Oxford Dictionaries named “selfie” their Word of the Year 2013. Defined as “a photograph that one has taken of oneself, typically one taken with a smartphone or webcam and uploaded to a social media website,” it’s something that almost seems too slang-like to be represented in any dictionary, let alone the Oxford. In actuality, their “Words of the Year” tend to fall right along this level of ridiculousness. For example, the 2012 Word of the Year was GIF. In 2011, “squeezed middle” came out on top. 2010’s Word of the Year was “refudiate,” a word made up by Sarah Palin because she is a f*#&ing idiot (sorry… calming down now) and didn’t know the difference between “refute” and “repudiate.”

Out of that batch, “selfie” doesn’t seem so out of place.

Still, the decision to make “selfie” their 2013 Word of the Year sparked some conversations about selfies and their overall value to society. An article at Slate praised selfies as “tiny bursts of girl pride,” while a headline at Jezebel called them a “cry for help.”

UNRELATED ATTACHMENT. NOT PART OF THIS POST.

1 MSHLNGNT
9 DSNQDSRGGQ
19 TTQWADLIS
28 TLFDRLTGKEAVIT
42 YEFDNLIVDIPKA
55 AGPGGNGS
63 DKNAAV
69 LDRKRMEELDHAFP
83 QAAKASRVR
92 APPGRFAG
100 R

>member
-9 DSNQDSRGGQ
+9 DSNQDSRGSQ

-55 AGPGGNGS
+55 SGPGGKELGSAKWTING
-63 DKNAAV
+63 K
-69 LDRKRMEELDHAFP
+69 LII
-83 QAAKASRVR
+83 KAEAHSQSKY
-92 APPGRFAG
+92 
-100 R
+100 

I wrote an article over at Thought Catalog, discussing both articles and concluding that selfies are not inherently good, nor are they inherently evil. I see no reason we have to assign positive or negative value to what is, essentially, a harmless action. What’s the worst outcome of a selfie? Someone gets annoyed that their friend overshares? Well, I used to get mad anytime I received Farmville or Candy Crush invites on Facebook, yet I’m not decrying players of those games as in need of help.

I wanted to write a quick follow up piece to my Thought Catalog article just tackling another issue: my personal selfie history. Yes, I take a fair amount of photos of myself (I know, I know, that’s an understatement). Am I crying out for help? No. Am I projecting a burst of girl pride? Nah. For me, as a trans woman, it’s been important to track my progress over the past year and a half through photos. There have been so many days where I look in the mirror and see nothing but a man staring back at me. I know that’s not how I really look, but my mind plays tricks. By having photos at hand, able to compare how I look today versus two months ago versus a year earlier, I can remind myself how far I’ve come. I’m not narcissistic, I’m just looking for reassurance in myself.